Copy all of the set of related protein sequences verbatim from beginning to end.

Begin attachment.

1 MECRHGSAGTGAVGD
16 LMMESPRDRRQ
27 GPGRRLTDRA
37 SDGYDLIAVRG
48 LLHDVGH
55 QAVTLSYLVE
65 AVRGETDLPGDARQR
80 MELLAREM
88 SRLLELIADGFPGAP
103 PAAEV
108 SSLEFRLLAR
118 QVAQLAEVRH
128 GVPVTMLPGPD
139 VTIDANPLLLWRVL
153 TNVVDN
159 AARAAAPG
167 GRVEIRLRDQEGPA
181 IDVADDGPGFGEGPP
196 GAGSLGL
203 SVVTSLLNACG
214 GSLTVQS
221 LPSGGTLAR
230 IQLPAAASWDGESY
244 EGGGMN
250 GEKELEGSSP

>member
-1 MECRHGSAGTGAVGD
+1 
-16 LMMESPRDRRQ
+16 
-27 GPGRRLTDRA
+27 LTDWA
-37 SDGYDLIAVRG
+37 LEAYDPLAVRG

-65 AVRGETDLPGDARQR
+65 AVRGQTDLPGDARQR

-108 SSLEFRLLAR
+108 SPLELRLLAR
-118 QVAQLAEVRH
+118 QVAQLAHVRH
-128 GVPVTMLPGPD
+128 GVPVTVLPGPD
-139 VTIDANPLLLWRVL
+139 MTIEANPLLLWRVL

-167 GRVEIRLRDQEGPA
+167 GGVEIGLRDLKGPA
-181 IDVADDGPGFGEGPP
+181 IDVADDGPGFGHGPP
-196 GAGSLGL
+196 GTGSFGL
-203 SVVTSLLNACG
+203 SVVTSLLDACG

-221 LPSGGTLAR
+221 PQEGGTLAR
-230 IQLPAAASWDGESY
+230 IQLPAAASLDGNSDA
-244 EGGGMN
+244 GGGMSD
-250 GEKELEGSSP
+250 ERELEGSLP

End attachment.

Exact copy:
1 MECRHGSAGTGAVGD
16 LMMESPRDRRQ
27 GPGRRLTDRA
37 SDGYDLIAVRG
48 LLHDVGH
55 QAVTLSYLVE
65 AVRGETDLPGDARQR
80 MELLAREM
88 SRLLELIADGFPGAP
103 PAAEV
108 SSLEFRLLAR
118 QVAQLAEVRH
128 GVPVTMLPGPD
139 VTIDANPLLLWRVL
153 TNVVDN
159 AARAAAPG
167 GRVEIRLRDQEGPA
181 IDVADDGPGFGEGPP
196 GAGSLGL
203 SVVTSLLNACG
214 GSLTVQS
221 LPSGGTLAR
230 IQLPAAASWDGESY
244 EGGGMN
250 GEKELEGSSP

>member
-1 MECRHGSAGTGAVGD
+1 
-16 LMMESPRDRRQ
+16 
-27 GPGRRLTDRA
+27 LTDWA
-37 SDGYDLIAVRG
+37 LEAYDPLAVRG

-65 AVRGETDLPGDARQR
+65 AVRGQTDLPGDARQR

-108 SSLEFRLLAR
+108 SPLELRLLAR
-118 QVAQLAEVRH
+118 QVAQLAHVRH
-128 GVPVTMLPGPD
+128 GVPVTVLPGPD
-139 VTIDANPLLLWRVL
+139 MTIEANPLLLWRVL

-167 GRVEIRLRDQEGPA
+167 GGVEIGLRDLKGPA
-181 IDVADDGPGFGEGPP
+181 IDVADDGPGFGHGPP
-196 GAGSLGL
+196 GTGSFGL
-203 SVVTSLLNACG
+203 SVVTSLLDACG

-221 LPSGGTLAR
+221 PQEGGTLAR
-230 IQLPAAASWDGESY
+230 IQLPAAASLDGNSDA
-244 EGGGMN
+244 GGGMSD
-250 GEKELEGSSP
+250 ERELEGSLP